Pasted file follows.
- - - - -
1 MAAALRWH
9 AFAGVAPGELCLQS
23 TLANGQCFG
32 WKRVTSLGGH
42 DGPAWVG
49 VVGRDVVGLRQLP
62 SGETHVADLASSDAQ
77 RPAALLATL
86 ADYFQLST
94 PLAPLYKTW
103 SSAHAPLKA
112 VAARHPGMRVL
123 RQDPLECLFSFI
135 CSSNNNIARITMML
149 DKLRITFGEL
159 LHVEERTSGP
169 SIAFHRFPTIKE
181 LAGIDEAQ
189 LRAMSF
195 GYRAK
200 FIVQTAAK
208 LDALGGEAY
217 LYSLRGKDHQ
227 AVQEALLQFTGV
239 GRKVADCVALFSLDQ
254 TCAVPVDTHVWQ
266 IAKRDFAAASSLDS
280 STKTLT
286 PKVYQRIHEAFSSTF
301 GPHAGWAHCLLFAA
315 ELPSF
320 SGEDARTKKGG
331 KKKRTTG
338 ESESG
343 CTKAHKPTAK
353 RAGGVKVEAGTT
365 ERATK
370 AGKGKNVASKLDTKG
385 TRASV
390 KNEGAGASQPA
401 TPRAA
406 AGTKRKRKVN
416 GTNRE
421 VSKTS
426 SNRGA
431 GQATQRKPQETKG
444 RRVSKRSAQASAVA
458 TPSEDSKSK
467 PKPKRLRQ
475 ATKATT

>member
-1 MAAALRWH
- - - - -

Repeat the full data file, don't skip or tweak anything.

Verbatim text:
1 MAAALRWH
9 AFAGVAPGELCLQS
23 TLANGQCFG
32 WKRVTSLGGH
42 DGPAWVG
49 VVGRDVVGLRQLP
62 SGETHVADLASSDAQ
77 RPAALLATL
86 ADYFQLST
94 PLAPLYKTW
103 SSAHAPLKA
112 VAARHPGMRVL
123 RQDPLECLFSFI
135 CSSNNNIARITMML
149 DKLRITFGEL
159 LHVEERTSGP
169 SIAFHRFPTIKE
181 LAGIDEAQ
189 LRAMSF
195 GYRAK
200 FIVQTAAK
208 LDALGGEAY
217 LYSLRGKDHQ
227 AVQEALLQFTGV
239 GRKVADCVALFSLDQ
254 TCAVPVDTHVWQ
266 IAKRDFAAASSLDS
280 STKTLT
286 PKVYQRIHEAFSSTF
301 GPHAGWAHCLLFAA
315 ELPSF
320 SGEDARTKKGG
331 KKKRTTG
338 ESESG
343 CTKAHKPTAK
353 RAGGVKVEAGTT
365 ERATK
370 AGKGKNVASKLDTKG
385 TRASV
390 KNEGAGASQPA
401 TPRAA
406 AGTKRKRKVN
416 GTNRE
421 VSKTS
426 SNRGA
431 GQATQRKPQETKG
444 RRVSKRSAQASAVA
458 TPSEDSKSK
467 PKPKRLRQ
475 ATKATT

>member
-1 MAAALRWH